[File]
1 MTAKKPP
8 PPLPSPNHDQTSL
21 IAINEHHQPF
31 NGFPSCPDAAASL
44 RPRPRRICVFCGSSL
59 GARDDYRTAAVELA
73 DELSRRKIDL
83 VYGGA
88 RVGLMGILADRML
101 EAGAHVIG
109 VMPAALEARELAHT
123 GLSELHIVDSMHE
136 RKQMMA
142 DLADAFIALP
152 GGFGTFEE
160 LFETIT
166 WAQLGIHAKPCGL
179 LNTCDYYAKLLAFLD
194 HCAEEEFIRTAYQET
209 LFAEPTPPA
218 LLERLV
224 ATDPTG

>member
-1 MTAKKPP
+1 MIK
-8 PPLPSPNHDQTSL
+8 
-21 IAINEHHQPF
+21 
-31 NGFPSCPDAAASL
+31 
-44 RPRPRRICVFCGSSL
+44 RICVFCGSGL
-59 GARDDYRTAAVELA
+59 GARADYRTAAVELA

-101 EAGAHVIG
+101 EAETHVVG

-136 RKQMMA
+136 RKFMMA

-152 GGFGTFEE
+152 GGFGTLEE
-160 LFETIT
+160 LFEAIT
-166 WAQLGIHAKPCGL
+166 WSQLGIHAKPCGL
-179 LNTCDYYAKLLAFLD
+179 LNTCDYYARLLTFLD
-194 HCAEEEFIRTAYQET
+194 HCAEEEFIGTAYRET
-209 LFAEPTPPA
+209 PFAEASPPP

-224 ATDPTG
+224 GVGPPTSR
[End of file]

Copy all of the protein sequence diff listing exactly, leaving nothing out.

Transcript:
1 MTAKKPP
8 PPLPSPNHDQTSL
21 IAINEHHQPF
31 NGFPSCPDAAASL
44 RPRPRRICVFCGSSL
59 GARDDYRTAAVELA
73 DELSRRKIDL
83 VYGGA
88 RVGLMGILADRML
101 EAGAHVIG
109 VMPAALEARELAHT
123 GLSELHIVDSMHE
136 RKQMMA
142 DLADAFIALP
152 GGFGTFEE
160 LFETIT
166 WAQLGIHAKPCGL
179 LNTCDYYAKLLAFLD
194 HCAEEEFIRTAYQET
209 LFAEPTPPA
218 LLERLV
224 ATDPTG

>member
-1 MTAKKPP
+1 MIK
-8 PPLPSPNHDQTSL
+8 
-21 IAINEHHQPF
+21 
-31 NGFPSCPDAAASL
+31 
-44 RPRPRRICVFCGSSL
+44 RICVFCGSGL
-59 GARDDYRTAAVELA
+59 GARADYRTAAVELA

-101 EAGAHVIG
+101 EAETHVVG

-136 RKQMMA
+136 RKFMMA

-152 GGFGTFEE
+152 GGFGTLEE
-160 LFETIT
+160 LFEAIT
-166 WAQLGIHAKPCGL
+166 WSQLGIHAKPCGL
-179 LNTCDYYAKLLAFLD
+179 LNTCDYYARLLTFLD
-194 HCAEEEFIRTAYQET
+194 HCAEEEFIGTAYRET
-209 LFAEPTPPA
+209 PFAEASPPP

-224 ATDPTG
+224 GVGPPTSR